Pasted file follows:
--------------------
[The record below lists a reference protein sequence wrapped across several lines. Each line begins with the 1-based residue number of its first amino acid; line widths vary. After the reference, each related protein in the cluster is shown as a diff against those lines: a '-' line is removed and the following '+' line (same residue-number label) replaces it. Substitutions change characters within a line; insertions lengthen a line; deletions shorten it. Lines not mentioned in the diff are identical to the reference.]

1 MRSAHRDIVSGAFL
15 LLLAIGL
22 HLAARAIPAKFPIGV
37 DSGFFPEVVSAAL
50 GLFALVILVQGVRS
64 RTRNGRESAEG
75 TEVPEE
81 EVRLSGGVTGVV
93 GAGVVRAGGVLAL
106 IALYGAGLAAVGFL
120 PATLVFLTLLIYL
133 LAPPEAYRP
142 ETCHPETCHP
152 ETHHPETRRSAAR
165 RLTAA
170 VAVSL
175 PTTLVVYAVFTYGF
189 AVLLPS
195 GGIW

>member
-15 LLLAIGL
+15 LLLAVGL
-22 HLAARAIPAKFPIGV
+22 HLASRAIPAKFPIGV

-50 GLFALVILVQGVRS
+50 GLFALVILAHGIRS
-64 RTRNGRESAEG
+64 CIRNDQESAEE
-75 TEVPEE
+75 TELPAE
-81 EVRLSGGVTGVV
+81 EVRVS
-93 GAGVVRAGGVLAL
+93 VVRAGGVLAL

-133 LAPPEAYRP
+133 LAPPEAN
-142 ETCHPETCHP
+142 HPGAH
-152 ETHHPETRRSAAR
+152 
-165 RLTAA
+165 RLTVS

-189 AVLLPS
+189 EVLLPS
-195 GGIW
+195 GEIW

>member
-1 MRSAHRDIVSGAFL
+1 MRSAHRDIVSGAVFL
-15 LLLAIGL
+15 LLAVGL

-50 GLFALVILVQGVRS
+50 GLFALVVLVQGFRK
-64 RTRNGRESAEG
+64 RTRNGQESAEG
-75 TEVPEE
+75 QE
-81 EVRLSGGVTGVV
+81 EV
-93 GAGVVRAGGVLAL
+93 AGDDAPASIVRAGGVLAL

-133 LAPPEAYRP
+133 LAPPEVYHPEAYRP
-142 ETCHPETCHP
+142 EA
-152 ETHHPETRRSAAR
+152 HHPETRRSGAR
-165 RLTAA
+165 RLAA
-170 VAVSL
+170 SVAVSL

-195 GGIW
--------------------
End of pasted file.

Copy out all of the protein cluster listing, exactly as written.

[The record below lists a reference protein sequence wrapped across several lines. Each line begins with the 1-based residue number of its first amino acid; line widths vary. After the reference, each related protein in the cluster is shown as a diff against those lines: a '-' line is removed and the following '+' line (same residue-number label) replaces it. Substitutions change characters within a line; insertions lengthen a line; deletions shorten it. Lines not mentioned in the diff are identical to the reference.]

1 MRSAHRDIVSGAFL
15 LLLAIGL
22 HLAARAIPAKFPIGV
37 DSGFFPEVVSAAL
50 GLFALVILVQGVRS
64 RTRNGRESAEG
75 TEVPEE
81 EVRLSGGVTGVV
93 GAGVVRAGGVLAL
106 IALYGAGLAAVGFL
120 PATLVFLTLLIYL
133 LAPPEAYRP
142 ETCHPETCHP
152 ETHHPETRRSAAR
165 RLTAA
170 VAVSL
175 PTTLVVYAVFTYGF
189 AVLLPS
195 GGIW

>member
-15 LLLAIGL
+15 LLLAVGL
-22 HLAARAIPAKFPIGV
+22 HLASRAIPAKFPIGV

-50 GLFALVILVQGVRS
+50 GLFALVILAHGIRS
-64 RTRNGRESAEG
+64 CIRNDQESAEE
-75 TEVPEE
+75 TELPAE
-81 EVRLSGGVTGVV
+81 EVRVS
-93 GAGVVRAGGVLAL
+93 VVRAGGVLAL

-133 LAPPEAYRP
+133 LAPPEAN
-142 ETCHPETCHP
+142 HPGAH
-152 ETHHPETRRSAAR
+152 
-165 RLTAA
+165 RLTVS

-189 AVLLPS
+189 EVLLPS
-195 GGIW
+195 GEIW

>member
-1 MRSAHRDIVSGAFL
+1 MRSAHRDIVSGAVFL
-15 LLLAIGL
+15 LLAVGL

-50 GLFALVILVQGVRS
+50 GLFALVVLVQGFRK
-64 RTRNGRESAEG
+64 RTRNGQESAEG
-75 TEVPEE
+75 QE
-81 EVRLSGGVTGVV
+81 EV
-93 GAGVVRAGGVLAL
+93 AGDDAPASIVRAGGVLAL

-133 LAPPEAYRP
+133 LAPPEVYHPEAYRP
-142 ETCHPETCHP
+142 EA
-152 ETHHPETRRSAAR
+152 HHPETRRSGAR
-165 RLTAA
+165 RLAA
-170 VAVSL
+170 SVAVSL

-195 GGIW